John Updike, the prolific author “whose novels and short stories exposed an undercurrent of ambivalence and disappointment in small-town, middle-class America,” said Mary Rourke in the Los Angeles Times, died on Tuesday at the age of 76. Perhaps best known for his series of Rabbit novels and The Witches of Eastwick, Updike’s successful writing career spanned half a century.
“Updike's range was enormous,” said Dan Cryer in Newsday. He wrote more than 50 books—“as often bestsellers as critics' darlings”—including novels, memoirs, children's books and collections of stories, poems, essays and criticism. And nearly every big prize came his way: He won two Pulitzers, two National Book Awards, four National Book Critics Circle Awards, and the Howells Medal from the American Academy and Letters.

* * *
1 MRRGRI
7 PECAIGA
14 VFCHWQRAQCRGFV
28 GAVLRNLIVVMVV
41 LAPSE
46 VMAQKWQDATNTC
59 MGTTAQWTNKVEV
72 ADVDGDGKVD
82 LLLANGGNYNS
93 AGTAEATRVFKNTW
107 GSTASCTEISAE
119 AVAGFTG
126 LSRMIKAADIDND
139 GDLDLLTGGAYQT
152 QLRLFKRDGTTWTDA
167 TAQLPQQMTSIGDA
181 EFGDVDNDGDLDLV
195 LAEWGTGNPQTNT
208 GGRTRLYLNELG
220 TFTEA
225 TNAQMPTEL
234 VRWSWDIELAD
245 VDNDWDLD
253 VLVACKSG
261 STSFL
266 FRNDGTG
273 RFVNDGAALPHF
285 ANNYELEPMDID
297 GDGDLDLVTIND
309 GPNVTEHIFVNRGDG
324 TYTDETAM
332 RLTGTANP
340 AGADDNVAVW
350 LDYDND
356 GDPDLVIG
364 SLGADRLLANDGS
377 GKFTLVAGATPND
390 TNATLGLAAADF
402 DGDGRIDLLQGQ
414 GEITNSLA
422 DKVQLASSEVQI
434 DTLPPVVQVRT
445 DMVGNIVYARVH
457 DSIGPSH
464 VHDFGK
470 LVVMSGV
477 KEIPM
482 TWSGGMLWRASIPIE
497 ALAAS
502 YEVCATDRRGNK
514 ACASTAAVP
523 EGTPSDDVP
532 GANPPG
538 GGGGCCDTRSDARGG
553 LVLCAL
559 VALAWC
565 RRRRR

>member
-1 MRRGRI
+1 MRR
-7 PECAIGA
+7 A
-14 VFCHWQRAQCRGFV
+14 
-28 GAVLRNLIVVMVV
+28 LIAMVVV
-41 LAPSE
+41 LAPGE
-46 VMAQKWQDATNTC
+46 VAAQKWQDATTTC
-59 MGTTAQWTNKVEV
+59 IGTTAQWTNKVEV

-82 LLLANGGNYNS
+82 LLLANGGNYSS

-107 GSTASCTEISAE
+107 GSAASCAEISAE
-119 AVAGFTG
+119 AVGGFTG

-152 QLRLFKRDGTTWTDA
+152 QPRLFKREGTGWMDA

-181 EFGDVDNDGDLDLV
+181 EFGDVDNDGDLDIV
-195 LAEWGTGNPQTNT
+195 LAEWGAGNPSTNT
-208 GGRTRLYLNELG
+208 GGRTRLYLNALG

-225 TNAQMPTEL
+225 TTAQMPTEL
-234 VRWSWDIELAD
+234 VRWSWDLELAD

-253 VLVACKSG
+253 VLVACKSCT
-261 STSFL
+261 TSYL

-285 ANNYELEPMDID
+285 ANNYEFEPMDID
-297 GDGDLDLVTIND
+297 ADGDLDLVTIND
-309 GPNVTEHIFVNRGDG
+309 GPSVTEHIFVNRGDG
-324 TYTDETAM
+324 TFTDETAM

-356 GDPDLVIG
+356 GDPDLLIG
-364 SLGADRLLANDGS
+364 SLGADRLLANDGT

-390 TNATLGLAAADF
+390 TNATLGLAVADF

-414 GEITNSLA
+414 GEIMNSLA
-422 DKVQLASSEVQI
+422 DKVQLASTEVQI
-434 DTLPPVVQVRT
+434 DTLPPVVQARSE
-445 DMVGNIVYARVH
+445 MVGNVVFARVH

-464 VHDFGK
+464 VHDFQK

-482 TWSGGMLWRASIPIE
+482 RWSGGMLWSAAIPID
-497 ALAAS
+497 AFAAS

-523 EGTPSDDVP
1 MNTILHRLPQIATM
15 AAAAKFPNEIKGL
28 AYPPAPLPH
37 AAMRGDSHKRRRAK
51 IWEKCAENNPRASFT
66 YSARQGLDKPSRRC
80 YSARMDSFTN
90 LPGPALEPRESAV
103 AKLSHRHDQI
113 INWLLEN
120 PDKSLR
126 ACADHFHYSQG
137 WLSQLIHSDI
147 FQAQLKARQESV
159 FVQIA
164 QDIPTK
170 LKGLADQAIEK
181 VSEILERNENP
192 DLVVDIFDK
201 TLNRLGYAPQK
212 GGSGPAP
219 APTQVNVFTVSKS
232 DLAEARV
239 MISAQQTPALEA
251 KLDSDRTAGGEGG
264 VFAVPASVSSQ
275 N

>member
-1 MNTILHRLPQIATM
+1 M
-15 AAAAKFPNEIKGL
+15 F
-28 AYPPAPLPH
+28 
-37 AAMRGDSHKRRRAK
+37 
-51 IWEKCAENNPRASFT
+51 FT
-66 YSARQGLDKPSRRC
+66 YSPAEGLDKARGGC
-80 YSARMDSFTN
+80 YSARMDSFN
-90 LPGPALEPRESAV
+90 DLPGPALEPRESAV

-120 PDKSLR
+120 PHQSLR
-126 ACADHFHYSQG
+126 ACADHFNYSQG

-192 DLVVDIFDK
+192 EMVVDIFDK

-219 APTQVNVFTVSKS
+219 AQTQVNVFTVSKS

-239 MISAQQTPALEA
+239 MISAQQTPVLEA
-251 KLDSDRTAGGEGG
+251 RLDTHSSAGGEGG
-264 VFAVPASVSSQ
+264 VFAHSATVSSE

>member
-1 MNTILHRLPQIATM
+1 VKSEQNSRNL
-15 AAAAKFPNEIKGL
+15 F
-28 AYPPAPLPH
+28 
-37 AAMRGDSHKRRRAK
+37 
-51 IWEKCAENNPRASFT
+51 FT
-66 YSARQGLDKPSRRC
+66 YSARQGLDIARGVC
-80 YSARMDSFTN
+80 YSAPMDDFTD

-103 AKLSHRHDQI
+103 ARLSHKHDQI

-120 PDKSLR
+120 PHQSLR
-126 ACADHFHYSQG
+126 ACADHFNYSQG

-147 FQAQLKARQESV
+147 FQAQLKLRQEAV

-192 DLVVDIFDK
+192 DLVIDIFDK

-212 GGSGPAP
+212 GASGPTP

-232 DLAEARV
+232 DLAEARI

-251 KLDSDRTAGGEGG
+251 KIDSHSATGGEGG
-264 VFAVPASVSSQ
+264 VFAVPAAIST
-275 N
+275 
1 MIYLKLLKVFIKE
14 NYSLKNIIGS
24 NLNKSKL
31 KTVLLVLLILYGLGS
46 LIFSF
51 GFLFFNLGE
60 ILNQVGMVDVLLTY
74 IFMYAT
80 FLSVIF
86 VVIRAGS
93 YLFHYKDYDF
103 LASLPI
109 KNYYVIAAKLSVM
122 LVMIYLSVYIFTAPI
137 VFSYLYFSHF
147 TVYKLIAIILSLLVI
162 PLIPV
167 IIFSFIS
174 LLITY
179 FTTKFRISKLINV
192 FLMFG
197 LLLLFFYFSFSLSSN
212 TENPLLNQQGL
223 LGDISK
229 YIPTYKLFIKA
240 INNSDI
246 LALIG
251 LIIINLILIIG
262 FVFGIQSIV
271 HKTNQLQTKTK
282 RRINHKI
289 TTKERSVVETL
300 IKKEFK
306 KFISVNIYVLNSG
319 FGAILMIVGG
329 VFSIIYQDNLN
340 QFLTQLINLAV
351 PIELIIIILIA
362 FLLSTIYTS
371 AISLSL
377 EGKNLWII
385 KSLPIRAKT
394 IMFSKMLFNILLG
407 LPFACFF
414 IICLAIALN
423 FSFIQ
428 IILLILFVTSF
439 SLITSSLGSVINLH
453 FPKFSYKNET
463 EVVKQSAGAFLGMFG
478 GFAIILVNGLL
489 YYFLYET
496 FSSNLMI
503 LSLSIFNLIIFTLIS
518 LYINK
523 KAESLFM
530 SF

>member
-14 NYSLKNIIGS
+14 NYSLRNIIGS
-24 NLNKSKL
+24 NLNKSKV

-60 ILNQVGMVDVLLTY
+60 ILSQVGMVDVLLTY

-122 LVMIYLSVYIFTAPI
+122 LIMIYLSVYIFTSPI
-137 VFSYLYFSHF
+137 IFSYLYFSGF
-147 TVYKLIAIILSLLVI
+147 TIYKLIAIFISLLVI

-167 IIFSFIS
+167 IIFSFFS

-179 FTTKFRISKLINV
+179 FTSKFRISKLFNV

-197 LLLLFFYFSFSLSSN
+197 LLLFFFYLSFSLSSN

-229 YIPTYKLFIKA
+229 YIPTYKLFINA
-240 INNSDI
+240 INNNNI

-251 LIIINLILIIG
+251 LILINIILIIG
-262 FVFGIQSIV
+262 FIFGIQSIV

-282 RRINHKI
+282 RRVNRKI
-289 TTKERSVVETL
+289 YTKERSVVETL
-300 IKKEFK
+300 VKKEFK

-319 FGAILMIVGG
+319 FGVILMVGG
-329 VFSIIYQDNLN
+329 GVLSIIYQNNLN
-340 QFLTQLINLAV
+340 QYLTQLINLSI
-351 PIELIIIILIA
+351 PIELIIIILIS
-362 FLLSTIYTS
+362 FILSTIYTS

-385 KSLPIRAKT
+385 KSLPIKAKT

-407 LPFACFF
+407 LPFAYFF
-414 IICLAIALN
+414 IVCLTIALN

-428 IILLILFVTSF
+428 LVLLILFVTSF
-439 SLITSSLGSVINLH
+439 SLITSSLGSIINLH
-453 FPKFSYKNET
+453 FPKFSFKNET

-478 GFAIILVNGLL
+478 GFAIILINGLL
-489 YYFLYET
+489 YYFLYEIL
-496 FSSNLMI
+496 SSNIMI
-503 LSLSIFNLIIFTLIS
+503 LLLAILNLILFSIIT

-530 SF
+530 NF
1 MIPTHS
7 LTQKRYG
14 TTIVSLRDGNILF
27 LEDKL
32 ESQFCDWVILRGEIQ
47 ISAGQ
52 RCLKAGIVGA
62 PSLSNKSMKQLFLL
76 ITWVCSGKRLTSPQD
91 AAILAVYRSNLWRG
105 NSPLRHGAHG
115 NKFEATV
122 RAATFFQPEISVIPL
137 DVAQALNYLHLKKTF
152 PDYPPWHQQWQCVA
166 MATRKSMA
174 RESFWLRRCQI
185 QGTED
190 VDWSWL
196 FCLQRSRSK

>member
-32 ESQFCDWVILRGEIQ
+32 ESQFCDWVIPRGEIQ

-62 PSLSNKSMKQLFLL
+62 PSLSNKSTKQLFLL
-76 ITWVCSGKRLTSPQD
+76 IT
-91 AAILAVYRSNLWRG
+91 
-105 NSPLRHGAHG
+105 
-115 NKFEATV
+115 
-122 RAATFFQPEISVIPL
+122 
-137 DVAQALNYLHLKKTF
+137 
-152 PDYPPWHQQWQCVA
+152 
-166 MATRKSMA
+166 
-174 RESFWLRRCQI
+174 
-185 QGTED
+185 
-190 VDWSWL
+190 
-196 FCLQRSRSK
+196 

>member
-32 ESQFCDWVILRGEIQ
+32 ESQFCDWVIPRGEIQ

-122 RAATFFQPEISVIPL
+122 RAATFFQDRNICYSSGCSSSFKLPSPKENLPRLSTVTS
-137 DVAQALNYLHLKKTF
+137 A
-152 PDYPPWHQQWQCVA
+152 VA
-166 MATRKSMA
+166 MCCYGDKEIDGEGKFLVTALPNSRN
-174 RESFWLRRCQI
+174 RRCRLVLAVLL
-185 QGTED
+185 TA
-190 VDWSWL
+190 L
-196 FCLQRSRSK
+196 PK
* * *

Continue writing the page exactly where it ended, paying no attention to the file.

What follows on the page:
John Updike was “endowed with an art student’s pictorial imagination, a journalist’s sociological eye and a poet’s gift for metaphor,” said Michiko Kakutani in The New York Times. He was “a literary decathlete in our age of electronic distraction and willful specialization, Victorian in his industriousness and almost blogger-like in his determination to turn every scrap of knowledge and experience into words.”
He was also a “divisive figure,” said Christopher Tayler in the Guardian, with some critics considering his work “absurdly over-prettified.” But there are also “numerous hints” sprinkled throughout Updike’s writing’s that suggest “something darker and more confused” behind his “beaming public countenance.” And perhaps that “will keep his work interestingly alive in the years to come.”
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